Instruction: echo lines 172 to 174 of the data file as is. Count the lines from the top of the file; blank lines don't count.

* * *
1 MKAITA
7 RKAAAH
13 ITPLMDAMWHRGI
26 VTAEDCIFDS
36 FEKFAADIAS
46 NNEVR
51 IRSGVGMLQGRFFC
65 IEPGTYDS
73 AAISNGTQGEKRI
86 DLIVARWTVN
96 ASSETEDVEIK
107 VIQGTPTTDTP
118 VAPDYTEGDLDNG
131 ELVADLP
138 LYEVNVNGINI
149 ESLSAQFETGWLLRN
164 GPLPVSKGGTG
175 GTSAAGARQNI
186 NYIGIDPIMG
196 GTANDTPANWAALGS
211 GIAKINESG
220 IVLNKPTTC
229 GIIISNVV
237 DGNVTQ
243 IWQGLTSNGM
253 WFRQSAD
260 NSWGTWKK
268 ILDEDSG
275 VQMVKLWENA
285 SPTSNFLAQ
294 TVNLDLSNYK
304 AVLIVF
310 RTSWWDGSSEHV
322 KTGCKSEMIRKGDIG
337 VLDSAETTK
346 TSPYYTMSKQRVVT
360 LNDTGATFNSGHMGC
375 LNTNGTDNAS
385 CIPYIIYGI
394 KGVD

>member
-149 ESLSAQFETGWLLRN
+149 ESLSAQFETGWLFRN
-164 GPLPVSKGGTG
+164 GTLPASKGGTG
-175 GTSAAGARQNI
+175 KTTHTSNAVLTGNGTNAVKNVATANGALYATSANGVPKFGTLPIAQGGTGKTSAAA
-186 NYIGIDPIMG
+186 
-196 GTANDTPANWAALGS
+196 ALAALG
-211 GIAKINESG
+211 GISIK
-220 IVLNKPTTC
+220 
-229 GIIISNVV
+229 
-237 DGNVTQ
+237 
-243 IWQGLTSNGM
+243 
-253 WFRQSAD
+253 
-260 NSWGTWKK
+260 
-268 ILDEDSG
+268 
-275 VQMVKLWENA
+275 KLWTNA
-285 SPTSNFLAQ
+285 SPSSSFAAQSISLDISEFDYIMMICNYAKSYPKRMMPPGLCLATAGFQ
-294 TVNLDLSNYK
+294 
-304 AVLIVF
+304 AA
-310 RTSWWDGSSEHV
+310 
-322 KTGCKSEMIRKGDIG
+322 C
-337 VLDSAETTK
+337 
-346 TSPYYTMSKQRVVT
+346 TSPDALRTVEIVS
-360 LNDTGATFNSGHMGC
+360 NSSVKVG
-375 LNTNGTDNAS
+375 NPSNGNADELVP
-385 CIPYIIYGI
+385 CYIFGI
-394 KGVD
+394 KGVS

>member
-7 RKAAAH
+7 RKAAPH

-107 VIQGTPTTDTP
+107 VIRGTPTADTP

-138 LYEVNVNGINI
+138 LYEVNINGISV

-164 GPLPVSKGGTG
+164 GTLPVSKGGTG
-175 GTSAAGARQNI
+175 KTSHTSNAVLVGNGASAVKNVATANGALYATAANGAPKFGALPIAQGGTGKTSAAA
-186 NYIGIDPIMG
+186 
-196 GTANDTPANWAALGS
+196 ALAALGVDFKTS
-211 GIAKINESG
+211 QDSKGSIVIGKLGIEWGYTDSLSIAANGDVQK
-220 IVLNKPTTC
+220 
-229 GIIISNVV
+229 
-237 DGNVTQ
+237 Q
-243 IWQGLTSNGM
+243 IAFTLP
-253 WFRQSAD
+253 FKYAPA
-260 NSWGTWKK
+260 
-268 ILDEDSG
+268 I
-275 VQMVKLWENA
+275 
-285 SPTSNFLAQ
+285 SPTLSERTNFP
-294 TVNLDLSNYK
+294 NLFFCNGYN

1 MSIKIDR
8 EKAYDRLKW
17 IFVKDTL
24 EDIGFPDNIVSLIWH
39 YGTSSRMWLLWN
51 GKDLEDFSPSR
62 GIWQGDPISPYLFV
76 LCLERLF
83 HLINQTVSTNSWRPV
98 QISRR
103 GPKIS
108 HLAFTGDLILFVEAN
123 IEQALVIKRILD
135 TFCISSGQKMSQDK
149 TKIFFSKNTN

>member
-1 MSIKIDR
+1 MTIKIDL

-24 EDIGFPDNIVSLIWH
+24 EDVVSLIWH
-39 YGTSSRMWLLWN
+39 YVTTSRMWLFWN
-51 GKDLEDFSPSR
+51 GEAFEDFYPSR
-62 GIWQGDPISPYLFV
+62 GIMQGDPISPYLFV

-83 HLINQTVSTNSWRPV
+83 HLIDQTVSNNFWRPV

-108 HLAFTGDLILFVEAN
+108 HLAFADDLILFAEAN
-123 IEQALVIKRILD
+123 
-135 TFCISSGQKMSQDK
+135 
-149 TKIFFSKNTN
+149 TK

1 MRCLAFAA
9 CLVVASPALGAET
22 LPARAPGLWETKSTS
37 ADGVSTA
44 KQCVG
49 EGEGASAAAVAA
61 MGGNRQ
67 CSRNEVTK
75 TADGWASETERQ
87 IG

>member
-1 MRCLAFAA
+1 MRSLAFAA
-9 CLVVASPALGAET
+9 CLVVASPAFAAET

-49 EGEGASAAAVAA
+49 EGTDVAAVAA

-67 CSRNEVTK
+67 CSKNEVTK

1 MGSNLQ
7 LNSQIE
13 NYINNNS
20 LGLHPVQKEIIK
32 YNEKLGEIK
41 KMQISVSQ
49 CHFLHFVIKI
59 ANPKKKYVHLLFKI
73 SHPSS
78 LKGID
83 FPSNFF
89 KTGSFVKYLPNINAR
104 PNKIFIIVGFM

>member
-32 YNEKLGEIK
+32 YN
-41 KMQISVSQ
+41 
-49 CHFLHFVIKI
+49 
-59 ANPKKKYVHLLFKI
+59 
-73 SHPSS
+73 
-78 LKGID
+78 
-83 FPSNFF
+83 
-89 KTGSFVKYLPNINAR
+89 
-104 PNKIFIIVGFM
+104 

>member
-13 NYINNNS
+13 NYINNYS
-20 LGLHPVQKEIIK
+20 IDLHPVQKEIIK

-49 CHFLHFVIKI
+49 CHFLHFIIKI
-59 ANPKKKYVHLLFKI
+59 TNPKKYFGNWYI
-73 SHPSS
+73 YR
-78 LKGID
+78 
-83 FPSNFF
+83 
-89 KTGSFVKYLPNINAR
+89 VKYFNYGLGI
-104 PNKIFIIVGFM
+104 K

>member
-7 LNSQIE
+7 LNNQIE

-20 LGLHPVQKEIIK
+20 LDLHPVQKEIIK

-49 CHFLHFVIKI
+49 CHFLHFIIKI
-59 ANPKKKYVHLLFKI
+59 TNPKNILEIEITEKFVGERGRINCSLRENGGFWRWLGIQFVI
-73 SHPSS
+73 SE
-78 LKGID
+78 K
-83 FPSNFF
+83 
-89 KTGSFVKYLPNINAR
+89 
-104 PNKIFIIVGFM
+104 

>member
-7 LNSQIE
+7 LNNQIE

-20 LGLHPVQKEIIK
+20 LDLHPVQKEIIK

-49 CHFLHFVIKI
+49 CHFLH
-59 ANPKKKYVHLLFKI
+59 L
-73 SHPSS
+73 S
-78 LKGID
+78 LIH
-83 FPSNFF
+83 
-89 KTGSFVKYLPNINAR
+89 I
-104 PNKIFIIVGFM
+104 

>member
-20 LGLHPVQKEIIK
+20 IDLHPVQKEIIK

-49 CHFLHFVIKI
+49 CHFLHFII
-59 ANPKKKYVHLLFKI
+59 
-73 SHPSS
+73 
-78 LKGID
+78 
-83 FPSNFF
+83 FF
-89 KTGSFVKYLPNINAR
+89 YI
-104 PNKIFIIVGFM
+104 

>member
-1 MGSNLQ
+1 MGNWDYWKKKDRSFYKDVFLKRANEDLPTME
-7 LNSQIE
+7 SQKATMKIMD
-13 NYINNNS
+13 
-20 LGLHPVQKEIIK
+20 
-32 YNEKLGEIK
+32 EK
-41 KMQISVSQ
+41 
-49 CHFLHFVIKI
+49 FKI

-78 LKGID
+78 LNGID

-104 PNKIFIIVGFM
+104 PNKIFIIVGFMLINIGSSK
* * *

67 CSRNEVTK
75 TADGWASETERQ
87 IG